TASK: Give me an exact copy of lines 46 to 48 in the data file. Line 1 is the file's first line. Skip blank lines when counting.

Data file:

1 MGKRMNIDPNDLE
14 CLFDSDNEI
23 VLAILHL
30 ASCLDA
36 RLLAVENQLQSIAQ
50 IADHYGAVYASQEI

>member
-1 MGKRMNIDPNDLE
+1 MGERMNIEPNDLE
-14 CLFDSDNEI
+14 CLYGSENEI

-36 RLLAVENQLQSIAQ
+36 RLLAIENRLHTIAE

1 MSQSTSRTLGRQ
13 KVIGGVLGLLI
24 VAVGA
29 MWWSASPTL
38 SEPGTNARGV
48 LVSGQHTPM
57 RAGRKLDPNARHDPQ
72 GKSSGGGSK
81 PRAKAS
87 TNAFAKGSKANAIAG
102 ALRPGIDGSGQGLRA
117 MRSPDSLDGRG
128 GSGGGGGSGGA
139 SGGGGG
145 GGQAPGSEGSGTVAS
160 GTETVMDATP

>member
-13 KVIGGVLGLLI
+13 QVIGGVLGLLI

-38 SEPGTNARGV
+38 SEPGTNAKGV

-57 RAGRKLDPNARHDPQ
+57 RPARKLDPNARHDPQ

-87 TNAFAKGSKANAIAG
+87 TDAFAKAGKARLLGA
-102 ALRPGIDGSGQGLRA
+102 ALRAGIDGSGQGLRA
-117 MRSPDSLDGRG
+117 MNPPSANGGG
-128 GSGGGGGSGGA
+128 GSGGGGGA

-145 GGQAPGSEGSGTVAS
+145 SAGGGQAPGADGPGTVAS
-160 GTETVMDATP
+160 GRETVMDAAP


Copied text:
+145 SAGGGQAPGADGPGTVAS
-160 GTETVMDATP
+160 GRETVMDAAP